1. When matter comes into contact with antimatter there is a ginourmous explosion.
Yes, but what happens depends on how much kinetic energy the matter
and antimatter particles have. High-energy particle colliders such as
the ones at Fermilab
and antiparticles together at very high energies, in the hopes of
producing exotic, not-before-detected particles, and of measuring
precisely the properties of ones we already know about.
But see the answer below about the photons:
2. Do 'particles' in the electromagnetic spectrum count as matter?
Photons are their own antiparticles: an anti-photon is just a
photon. To a good approximation, photons do not interact with each
other (but you can search this web site for our explanations of how
much they do and under what circumstances). So a photon meeting an
anti-photon does not result in a ginormous explosion -- they just go
past each other nearly all of the time.
3. If not, couldn't a magnetic field be used to contain positrons or antiprotons?
Very good! This is exactly how antiprotons and other antiparticles
are stored at particle-physics research laboratories. Charged particles
feel forces when traveling through magnetic fields. In practice, beams
of antiprotons (or protons, or electrons, or positrons, or lots of
other goodies) can be made to travel in circular paths with the help of
magnets. Fermilab's Tevatron ring, for exmaple, is four miles in
circumference and consists of a pipe with a very good vacuum in it.
Very strong magnets supply a field perpendicular to the plane of the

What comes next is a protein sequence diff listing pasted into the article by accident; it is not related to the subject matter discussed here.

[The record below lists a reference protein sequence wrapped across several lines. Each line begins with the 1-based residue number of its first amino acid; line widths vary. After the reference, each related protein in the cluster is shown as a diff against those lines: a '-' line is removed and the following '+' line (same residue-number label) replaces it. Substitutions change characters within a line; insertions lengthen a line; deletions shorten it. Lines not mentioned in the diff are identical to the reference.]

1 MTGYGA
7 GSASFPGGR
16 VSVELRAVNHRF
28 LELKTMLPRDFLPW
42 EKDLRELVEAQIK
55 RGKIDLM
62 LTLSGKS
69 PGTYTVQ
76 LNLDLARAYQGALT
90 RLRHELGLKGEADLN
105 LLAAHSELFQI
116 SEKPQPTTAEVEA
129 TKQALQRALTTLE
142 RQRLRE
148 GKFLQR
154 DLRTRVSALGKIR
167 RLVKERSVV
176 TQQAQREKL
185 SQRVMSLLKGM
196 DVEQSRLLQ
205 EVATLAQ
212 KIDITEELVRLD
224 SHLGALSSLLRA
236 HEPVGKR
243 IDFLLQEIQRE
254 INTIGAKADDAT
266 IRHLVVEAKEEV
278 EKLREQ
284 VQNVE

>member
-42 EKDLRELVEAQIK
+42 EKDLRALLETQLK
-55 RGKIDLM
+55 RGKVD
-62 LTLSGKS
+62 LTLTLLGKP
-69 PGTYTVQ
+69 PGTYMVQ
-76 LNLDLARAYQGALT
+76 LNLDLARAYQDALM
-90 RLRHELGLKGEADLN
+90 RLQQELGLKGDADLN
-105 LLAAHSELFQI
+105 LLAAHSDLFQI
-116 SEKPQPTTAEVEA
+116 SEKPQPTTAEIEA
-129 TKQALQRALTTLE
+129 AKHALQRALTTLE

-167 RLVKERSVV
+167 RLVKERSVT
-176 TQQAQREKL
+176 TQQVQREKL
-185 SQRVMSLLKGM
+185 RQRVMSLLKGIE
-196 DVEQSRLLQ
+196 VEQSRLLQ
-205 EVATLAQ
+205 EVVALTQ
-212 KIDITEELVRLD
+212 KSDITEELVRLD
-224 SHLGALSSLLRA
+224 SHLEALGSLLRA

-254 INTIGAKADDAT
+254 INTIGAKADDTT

ring. A beam of antiprotons whirls around in one direction and a beam
of protons whirls around in the other. These beams can be stored in
this way for days on end (but collisions between the protons and
antiprotons, and between the beams and residual gas molecules will
eventually make the beams get weaker and weaker -- same energy, but
4. Another thing that bugs me is: Why should the big bang have happened in the first place if it was all down to chance?
Don't expect a definite or reliable answer to this one. Just for
fun, I'll run one of the many possible answers by you. It may be that
the 'chance' in quantum mechanics has nothing to do with randomness of
which event will occur but rather is a subjective impression because
ALL the events which quantum mechanics allows do occur. Any one version
of you can only experience one little chain of these possibilities, so
it feels chancy. That seems to be the most natural reading of the
quantum time-dependence equations, although like other ways of looking
at quantum mechanics it has serious problems. It may be that one piece
of the quantum state underwent the big bang simply because that's one
possibility and all possibilities occur.
Mike W. and Tom J.
(republished on 07/20/06)